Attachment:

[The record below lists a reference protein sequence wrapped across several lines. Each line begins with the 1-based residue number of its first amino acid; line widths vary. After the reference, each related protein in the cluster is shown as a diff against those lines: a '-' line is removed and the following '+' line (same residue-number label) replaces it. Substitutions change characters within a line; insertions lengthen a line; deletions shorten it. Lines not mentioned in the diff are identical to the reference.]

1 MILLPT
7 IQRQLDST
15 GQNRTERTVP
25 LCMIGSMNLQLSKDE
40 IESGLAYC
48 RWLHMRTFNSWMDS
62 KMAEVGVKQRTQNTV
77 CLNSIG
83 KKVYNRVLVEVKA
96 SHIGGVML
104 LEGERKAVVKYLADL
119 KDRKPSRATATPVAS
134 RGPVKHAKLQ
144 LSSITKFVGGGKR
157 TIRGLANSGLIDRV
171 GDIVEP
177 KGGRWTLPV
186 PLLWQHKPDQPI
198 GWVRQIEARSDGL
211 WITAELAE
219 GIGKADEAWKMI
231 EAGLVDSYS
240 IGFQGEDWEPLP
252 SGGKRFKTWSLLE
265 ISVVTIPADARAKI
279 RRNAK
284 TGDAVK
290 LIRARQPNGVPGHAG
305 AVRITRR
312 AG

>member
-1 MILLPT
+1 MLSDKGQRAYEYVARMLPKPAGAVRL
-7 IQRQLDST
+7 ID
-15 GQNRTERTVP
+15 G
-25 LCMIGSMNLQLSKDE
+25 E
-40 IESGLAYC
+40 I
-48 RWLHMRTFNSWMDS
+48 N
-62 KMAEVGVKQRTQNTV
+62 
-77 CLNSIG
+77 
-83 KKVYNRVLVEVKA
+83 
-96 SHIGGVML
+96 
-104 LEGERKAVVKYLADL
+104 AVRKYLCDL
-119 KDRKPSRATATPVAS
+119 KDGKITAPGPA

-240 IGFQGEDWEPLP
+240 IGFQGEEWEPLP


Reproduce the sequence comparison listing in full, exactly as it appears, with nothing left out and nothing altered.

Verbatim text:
[The record below lists a reference protein sequence wrapped across several lines. Each line begins with the 1-based residue number of its first amino acid; line widths vary. After the reference, each related protein in the cluster is shown as a diff against those lines: a '-' line is removed and the following '+' line (same residue-number label) replaces it. Substitutions change characters within a line; insertions lengthen a line; deletions shorten it. Lines not mentioned in the diff are identical to the reference.]

1 MILLPT
7 IQRQLDST
15 GQNRTERTVP
25 LCMIGSMNLQLSKDE
40 IESGLAYC
48 RWLHMRTFNSWMDS
62 KMAEVGVKQRTQNTV
77 CLNSIG
83 KKVYNRVLVEVKA
96 SHIGGVML
104 LEGERKAVVKYLADL
119 KDRKPSRATATPVAS
134 RGPVKHAKLQ
144 LSSITKFVGGGKR
157 TIRGLANSGLIDRV
171 GDIVEP
177 KGGRWTLPV
186 PLLWQHKPDQPI
198 GWVRQIEARSDGL
211 WITAELAE
219 GIGKADEAWKMI
231 EAGLVDSYS
240 IGFQGEDWEPLP
252 SGGKRFKTWSLLE
265 ISVVTIPADARAKI
279 RRNAK
284 TGDAVK
290 LIRARQPNGVPGHAG
305 AVRITRR
312 AG

>member
-1 MILLPT
+1 MLSDKGQRAYEYVARMLPKPAGAVRL
-7 IQRQLDST
+7 ID
-15 GQNRTERTVP
+15 G
-25 LCMIGSMNLQLSKDE
+25 E
-40 IESGLAYC
+40 I
-48 RWLHMRTFNSWMDS
+48 N
-62 KMAEVGVKQRTQNTV
+62 
-77 CLNSIG
+77 
-83 KKVYNRVLVEVKA
+83 
-96 SHIGGVML
+96 
-104 LEGERKAVVKYLADL
+104 AVRKYLCDL
-119 KDRKPSRATATPVAS
+119 KDGKITAPGPA

-240 IGFQGEDWEPLP
+240 IGFQGEEWEPLP